Holding Slacking Coworkers Accountable

Working from home can be challenging for businesses in terms of maintaining productivity and performance. While for some of the employees, the challenge is to work amidst distractions like google surfing, playing video games, scrolling through social media and so on. However, the main victims of this problem are the ones who end up taking on the work from the employees who are slacking from home.

According to our research, slacking coworkers cause a quarter of their hard-working colleagues to put in four to six more hours of work each week.

Our study of 549 people found that goodwill isn’t the only victim in this situation—productivity, satisfaction and quality also suffer. In fact, four out of five say the quality of their work declines when they have to pick up their coworkers’ slack—a huge potential blow to the bottom line when you consider that 93 percent have a coworker who doesn’t do his or her fair share.

With such a great toll on resources, what do the majority of employees do when faced with slacking coworkers? Unfortunately, not much. The study shows that only 10 percent speak up and hold their underperforming colleagues accountable to their bad behavior.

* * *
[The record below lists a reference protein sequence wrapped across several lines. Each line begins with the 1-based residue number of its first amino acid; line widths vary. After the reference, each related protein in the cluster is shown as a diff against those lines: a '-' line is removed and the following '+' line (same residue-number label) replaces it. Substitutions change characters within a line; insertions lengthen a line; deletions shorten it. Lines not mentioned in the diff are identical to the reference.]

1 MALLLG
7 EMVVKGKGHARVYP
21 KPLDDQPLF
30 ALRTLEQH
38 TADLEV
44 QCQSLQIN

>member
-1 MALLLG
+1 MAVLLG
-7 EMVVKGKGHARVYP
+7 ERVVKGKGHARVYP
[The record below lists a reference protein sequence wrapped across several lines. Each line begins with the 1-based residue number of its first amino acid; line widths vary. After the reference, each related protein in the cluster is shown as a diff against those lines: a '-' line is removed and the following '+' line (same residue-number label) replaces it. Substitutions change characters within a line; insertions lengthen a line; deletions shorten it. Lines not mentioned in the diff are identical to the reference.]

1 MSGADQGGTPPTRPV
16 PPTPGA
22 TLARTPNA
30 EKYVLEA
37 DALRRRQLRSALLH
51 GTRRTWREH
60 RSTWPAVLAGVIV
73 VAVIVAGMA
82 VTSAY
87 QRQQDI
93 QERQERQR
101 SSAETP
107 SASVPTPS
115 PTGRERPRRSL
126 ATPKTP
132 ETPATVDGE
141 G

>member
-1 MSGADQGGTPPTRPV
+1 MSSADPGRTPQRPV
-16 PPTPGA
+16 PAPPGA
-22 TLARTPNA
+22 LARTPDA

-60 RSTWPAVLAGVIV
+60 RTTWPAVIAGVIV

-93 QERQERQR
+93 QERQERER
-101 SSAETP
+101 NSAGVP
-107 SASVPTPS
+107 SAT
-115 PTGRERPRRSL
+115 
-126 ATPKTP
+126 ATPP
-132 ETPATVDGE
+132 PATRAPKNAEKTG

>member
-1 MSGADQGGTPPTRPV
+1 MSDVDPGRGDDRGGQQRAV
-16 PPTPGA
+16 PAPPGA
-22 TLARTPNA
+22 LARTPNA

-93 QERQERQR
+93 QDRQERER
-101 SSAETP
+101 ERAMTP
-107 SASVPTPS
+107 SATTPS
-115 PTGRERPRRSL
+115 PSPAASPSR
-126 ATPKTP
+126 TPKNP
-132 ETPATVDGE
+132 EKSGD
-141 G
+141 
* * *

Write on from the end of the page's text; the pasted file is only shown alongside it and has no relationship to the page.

The top five reasons employees list for biting their tongues:

  1. They don’t believe what they say will make a difference
  2. They don’t want to undermine the working relationship
  3. It’s not their place
  4. They fear retaliation
  5. They don’t know how to approach the conversation

Employees often avoid holding others accountable for bad behavior because they fear the potential risks of speaking up, while failing to consider the risks of not speaking up.


  • Suspend judgments and get curious. Perhaps your coworker is unaware of the effects of his or her actions. Enter the conversation as a curious friend rather than an angry coworker.
  • Make it safe. Don’t start by diving into the issue. Establish safety by letting your coworker know you respect him or her and reminding him or her of the mutual goals you share.
  • Share facts and describe the gap. Start with the facts of the issue and strip out accusatory, judgmental and inflammatory language. Then, describe the gap between what was expected and what was delivered.
  • Tentatively share concerns. Having laid out the facts, tell your coworker why you’re concerned. Help your coworker see the natural consequences of his or her actions.

• Invite dialogue. Next, ask if he or she sees the problem differently. If you are open to hearing others’ points of view, they’ll be more open to yours.

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